Pictures of Leo is very loosely based on actual events which at the time raised a lot of questions about making life changing choices. To me the film is a love story first of all. And the story about a man rejecting love out of fear for what other people might think has always stayed with me. Also I wanted to try to tell a story where one of the main characters (Leo) is not really in the film.

7. What film have you seen the most in your life?

Probably The Big Lebowski (1998). Or Victor/Victoria (1982).

8. You submitted to the festival via FilmFreeway, what are you feelings of the submission platform from a filmmaker’s perspective?

Seeing that this is my first film, I was very happy to find FilmFreeway. I thought I would be googling myself to death. But FilmFreeway made it so much easier to find and choose festivals and submit my film. Quick and simple.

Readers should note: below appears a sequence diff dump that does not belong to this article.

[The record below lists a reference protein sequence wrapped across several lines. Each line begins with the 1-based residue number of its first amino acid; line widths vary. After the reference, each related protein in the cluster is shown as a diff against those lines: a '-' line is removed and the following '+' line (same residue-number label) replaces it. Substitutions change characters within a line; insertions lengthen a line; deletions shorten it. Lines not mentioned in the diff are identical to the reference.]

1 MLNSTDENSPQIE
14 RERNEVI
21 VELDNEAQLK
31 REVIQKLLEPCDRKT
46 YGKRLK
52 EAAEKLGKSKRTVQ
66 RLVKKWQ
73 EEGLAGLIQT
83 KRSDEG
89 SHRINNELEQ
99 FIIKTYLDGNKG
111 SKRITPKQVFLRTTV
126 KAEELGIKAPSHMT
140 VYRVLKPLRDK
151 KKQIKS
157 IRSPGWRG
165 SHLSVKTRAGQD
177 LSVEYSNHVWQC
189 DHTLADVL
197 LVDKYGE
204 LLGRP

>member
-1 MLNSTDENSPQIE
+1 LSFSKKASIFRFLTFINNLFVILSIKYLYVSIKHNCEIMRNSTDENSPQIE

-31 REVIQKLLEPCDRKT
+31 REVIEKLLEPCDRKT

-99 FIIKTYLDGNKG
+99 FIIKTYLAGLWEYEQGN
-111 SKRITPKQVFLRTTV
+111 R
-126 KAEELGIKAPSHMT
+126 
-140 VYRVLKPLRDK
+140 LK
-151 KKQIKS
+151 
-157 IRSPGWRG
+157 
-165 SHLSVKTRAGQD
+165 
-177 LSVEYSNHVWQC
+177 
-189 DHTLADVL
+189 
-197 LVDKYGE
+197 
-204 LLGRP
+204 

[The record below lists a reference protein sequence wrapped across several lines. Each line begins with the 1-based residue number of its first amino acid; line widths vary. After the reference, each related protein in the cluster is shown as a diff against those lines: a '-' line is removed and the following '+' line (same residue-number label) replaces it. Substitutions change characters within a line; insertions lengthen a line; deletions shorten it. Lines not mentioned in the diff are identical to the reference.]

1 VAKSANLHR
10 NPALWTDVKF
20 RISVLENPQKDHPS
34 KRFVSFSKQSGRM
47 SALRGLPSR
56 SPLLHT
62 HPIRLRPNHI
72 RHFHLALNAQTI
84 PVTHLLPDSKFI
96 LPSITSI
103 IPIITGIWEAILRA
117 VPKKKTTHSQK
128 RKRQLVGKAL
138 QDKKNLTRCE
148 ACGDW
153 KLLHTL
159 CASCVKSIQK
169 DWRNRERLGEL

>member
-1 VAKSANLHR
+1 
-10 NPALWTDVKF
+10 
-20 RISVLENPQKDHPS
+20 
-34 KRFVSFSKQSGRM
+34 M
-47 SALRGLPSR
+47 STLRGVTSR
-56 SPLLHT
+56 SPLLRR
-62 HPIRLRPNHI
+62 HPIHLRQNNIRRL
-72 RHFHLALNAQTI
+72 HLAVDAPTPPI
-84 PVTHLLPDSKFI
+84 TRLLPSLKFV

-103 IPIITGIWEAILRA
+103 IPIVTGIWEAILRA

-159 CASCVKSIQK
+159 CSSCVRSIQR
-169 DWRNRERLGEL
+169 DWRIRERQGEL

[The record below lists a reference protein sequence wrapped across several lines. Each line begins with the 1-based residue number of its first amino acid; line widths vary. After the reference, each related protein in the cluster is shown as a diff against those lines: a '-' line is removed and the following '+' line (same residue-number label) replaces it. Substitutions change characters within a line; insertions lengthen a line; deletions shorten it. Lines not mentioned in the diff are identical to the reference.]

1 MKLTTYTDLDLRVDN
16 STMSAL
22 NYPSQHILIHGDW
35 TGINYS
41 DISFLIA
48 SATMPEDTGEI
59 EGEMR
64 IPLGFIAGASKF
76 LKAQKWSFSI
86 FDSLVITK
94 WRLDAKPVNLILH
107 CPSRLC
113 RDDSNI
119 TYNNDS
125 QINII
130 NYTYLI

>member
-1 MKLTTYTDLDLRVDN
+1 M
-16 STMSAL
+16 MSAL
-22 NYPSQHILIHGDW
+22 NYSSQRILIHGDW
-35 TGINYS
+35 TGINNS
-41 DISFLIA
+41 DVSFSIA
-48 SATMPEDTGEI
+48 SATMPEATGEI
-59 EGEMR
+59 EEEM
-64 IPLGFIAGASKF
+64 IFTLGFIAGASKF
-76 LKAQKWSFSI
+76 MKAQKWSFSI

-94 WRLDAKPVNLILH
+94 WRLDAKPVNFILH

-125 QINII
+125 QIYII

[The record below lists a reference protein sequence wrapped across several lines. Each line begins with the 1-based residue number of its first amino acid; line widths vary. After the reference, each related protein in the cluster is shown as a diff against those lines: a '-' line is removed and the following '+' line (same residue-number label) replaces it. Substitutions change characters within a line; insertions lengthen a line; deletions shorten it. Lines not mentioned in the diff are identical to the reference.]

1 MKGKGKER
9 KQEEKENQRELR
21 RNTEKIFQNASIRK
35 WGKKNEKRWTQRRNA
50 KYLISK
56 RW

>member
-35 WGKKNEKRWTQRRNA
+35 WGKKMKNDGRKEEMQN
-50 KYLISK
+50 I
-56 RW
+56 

9. What song have you listened to the most times in your life?

Enjoy The Silence by Depeche Mode. Without a doubt.

10. What is next for you? A new film?

I work as an actor, mostly with children theatre. I am on tour right now with a stage musical for really small kids. This summer I will be in a production of Ronia, The Robber’s Daughter at Astrid Lindgren’s World in Vimmerby, Sweden.
My husband Christian Arnold is also an actor and a filmmaker. We love working together. He has written a script that we are planning to make into a short film in the near future.

(Christian made the short film Chricke which was screened at your festival two years ago: https://lgbttorontofilmfestival.com/2018/02/25/short-film-chrickle-7min-sweden-lgbt-experimental/)